It is commonly said that the first and most vital step in tackling a problem is knowing you have a problem. Well, we, as a nation, know we have an alcohol problem, and we have known for some time.
While consumption in many countries (such as France, Italy and Spain) has fallen in recent decades, consumption in the United Kingdom has doubled since the 1950s (including an 11 per cent increase in Scotland since the mid-1990s).
Alcohol is a contributory factor in around 50 different causes of death, ranging from cancers and strokes to assaults and road deaths. Deaths caused by alcohol have doubled in recent decades, with Scotland having had one of the fastest-growing chronic liver disease and cirrhosis rates in the world.
Half of Scottish prisoners (including 75 per cent of young offenders) say they were drunk at the time of the offence.
Alcohol misuse is estimated to cost Scotland £3.6 billion each year – the equivalent of £900 for every adult in Scotland. This includes around £730m in crime costs. There were 1152 alcohol-related deaths in Scotland in 2014 and 35,059 alcohol-related hospital stays in 2014-15.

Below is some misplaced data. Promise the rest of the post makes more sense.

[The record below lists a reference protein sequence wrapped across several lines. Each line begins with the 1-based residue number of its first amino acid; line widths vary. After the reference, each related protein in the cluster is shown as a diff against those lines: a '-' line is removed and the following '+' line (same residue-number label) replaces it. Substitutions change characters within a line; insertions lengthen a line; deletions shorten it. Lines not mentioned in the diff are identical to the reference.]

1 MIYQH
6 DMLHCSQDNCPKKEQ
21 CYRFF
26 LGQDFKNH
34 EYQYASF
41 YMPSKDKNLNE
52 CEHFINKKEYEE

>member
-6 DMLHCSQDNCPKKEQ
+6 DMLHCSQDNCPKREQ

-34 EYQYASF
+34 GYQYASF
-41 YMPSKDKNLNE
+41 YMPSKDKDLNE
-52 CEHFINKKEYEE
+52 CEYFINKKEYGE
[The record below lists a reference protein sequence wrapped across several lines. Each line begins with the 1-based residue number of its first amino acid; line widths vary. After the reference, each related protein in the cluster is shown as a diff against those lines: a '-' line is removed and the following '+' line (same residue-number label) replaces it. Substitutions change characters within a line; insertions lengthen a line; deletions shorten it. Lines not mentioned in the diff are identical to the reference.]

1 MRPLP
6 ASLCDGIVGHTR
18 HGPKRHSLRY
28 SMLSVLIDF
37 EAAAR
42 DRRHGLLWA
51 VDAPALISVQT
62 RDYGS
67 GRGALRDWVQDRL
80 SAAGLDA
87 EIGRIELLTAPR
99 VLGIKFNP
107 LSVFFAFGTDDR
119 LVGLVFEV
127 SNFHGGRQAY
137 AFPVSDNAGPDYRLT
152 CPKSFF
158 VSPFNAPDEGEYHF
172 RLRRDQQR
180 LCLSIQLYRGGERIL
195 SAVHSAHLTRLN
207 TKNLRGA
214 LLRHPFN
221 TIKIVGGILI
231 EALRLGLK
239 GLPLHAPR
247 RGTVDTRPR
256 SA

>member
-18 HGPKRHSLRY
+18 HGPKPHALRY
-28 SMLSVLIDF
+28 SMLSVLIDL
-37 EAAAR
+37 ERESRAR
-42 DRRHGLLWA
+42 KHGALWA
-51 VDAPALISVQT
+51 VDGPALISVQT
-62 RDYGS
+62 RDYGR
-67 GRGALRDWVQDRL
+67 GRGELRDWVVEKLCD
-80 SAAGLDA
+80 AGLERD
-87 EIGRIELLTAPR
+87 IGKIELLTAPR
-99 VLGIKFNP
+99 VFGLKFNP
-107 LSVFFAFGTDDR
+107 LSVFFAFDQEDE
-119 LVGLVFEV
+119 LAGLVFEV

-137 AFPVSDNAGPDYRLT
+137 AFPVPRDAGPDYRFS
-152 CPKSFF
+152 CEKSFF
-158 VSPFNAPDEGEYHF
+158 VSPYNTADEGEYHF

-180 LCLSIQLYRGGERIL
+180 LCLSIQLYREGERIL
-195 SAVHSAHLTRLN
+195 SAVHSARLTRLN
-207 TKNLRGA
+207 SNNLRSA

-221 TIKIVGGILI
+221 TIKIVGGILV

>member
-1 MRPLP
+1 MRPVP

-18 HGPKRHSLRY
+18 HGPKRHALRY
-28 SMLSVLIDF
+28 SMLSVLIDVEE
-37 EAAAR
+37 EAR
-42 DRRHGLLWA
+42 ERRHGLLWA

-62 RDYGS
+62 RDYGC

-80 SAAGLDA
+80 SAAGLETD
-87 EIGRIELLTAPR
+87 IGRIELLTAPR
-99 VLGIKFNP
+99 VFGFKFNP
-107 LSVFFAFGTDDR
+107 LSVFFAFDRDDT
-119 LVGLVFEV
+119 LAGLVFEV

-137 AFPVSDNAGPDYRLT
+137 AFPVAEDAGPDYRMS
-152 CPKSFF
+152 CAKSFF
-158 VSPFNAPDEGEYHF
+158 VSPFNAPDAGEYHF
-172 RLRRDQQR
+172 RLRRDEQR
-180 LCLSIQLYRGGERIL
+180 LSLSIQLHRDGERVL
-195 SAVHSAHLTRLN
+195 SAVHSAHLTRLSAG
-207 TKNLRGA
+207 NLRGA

There can be no doubt that we are aware we have a problem and yet the steps taken to tackle it seem to be having little impact. Although it is only one set of statistics the increase in the amount of people under the influence of drink or drugs seeking ambulance assistance over the festive period in Edinburgh just reinforces the point.
There was a 21 per cent rise in ambulance crews attending to people under the influence of alcohol or drugs over Christmas.
We know it is a deep-seated problem, we know that Scotland has revelled in its reputation as hard drinkers.
It would seem we know a great deal, but not when it comes to doing something effective about it.